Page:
"Real"ity or "Real"ty TV Shows
I am often asked by both buyers and sellers about something they have seen espoused on one of the numerous “documentary” or “reality” TV shows about real estate. I usually have to chuckle and then explain the “reality” of our current market. For sellers, I am usually asked something like, we were told (which means they watched it on TV but don’t want to admit it) that if we paint the house it would add three times the amount of the paint job to the sales price of the home. Or, if we knock out this wall and remodel this kitchen we can double our money. In my experience, although each of these things will add value to the probable sales price of a home, they usually will not add enough value to cover the cost of these upgrades. A pool is a perfect example. The most value I have every received for a pool on an appraisal in recent years is $14,000 and there are few pools that can be installed for less than $20,000.
Another common misconception that I see portrayed on these programs is that a four bedroom adds $10,000 to the value of a home over a 3 bedroom. This simply is not true. Although a 4 bedroom may appeal to more buyers than a 3 bedroom, homes with more bedrooms and the same square footage do not sell for more money. In fact, some of the smaller floor plans where the builder crammed 4 bedrooms into 1400 to 1600 square foot homes do not sell as well because the rooms are too small. This misconception is very common in one of the programs based here in Phoenix. This same program and many others also portrays investors purchasing homes site unseen and then flipping them for huge resale profits. Many of these scenarios are absolutely true but they rarely show the bad purchases where the seller takes a bath on the home and loses a great deal of money or even worse consistently risks a couple hundred thousand dollars to make a profit of $5-6,000. Basic investment strategy says that the risk is too high for the potential return. In addition, these investments are best designed for individuals with liquid capital to RISK with experience in remodeling homes NOT the average real estate investor. A real estate investor will usually do much better purchasing potential rental property and holding it for the long term or at least an extended period of time. Some of my investors have doubled their overall investment and realized a 300 percent return on their actual cash return in just the past two years. Whether that will continue to be the case can only be found in the infamous crystal ball.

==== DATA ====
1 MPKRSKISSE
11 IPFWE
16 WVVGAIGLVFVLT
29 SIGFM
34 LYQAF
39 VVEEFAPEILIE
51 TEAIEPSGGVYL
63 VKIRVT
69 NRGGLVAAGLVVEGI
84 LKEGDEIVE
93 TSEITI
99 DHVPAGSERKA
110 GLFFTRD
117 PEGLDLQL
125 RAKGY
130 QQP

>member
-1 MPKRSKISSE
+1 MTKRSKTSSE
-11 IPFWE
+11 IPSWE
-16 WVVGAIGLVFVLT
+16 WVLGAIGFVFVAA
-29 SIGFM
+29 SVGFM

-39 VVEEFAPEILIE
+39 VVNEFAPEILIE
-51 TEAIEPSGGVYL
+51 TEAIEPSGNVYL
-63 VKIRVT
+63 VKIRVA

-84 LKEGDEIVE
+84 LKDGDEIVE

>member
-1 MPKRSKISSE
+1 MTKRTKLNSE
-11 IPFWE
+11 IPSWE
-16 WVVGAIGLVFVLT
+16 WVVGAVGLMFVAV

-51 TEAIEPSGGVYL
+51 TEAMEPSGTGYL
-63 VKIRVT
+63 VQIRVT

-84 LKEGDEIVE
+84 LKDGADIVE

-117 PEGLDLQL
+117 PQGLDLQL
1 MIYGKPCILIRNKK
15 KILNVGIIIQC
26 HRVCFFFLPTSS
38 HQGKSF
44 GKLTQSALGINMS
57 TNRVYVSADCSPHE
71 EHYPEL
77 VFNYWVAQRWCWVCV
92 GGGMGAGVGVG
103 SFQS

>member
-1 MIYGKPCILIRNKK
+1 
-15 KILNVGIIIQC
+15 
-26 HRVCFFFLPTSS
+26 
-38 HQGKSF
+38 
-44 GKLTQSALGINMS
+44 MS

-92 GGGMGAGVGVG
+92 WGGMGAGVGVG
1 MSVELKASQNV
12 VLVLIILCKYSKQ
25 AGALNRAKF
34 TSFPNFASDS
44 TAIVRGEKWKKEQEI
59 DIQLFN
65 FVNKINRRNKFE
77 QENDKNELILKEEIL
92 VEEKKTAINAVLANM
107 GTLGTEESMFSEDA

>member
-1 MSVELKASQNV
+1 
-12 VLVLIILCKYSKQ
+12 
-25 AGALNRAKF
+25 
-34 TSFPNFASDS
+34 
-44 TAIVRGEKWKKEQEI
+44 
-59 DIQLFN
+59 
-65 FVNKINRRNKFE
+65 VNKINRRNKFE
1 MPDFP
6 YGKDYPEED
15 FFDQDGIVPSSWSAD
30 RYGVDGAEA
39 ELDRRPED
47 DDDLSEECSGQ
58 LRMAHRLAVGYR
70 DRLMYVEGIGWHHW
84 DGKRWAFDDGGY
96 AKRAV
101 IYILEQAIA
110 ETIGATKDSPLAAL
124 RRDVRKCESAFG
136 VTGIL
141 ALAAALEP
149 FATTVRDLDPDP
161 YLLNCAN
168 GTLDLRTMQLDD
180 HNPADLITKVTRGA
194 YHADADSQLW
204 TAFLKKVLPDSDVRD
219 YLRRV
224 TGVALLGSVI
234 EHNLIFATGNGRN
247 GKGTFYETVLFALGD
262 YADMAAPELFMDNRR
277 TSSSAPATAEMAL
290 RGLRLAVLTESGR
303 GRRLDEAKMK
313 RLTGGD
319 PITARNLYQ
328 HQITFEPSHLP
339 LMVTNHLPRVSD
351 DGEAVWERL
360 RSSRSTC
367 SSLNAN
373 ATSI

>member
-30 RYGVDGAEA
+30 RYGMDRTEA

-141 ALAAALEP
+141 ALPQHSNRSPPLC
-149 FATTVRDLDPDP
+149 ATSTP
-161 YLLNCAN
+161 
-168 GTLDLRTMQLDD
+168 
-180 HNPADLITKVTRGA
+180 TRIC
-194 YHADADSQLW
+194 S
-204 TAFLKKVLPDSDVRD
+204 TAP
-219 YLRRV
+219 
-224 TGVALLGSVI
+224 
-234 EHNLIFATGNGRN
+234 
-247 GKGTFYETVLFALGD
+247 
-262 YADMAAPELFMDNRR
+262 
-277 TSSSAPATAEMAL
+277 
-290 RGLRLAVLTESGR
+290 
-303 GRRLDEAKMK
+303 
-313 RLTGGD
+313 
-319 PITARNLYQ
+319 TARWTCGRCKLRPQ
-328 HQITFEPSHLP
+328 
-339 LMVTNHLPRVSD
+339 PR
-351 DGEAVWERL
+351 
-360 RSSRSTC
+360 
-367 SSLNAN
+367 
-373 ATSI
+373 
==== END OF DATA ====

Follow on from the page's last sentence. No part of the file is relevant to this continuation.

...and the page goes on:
On the buyer’s side, the reality shows often portray a couple purchasing a home with an agent that they have been recently introduced. The buyer always has a wide financing range and usually has 3 very different home to choose from. The agent typically either “overacts” for the program or they are the most phony and cheesy agents you have ever met. If you require me to gush over the “lavish” and “extraordinary” 12’ X 12’ master bedroom with a tiny closet even though it is less than average, then I am probably not the agent for you. I would characterize the bedroom as small and the closet as tiny. Maybe that is too straightforward but if I have to sell you on the home, it is probably not the right home for you.
In these shows, the agent invariably allows the buyers to “sleep” on the decision for a few days or at least overnight. This just is not realistic in our current market. We used to have a quotation in our office that read something to the effect of “The home that you looked at and want to think about overnight, somebody looked at yesterday.” This is very much the status quo in todays market. They also typically go see the loan officer after a purchase contract has been accepted which also is just not realistic in this market.
Finally, I typically hear some bizarre “advice” that both buyers and sellers have received on negotiating techniques that I know come from the TV shows. ( I can tell by the 5 year old saying “love it or list it” at every home.) They commonly act as if there is a common amount that you should offer lower than list price and there should be at least two counter offers. In today’s market, offering below list price (unless the home is overpriced) is frequently a recipe for outright rejection. Many buyers currently have written numerous, over list offers without even a nibble.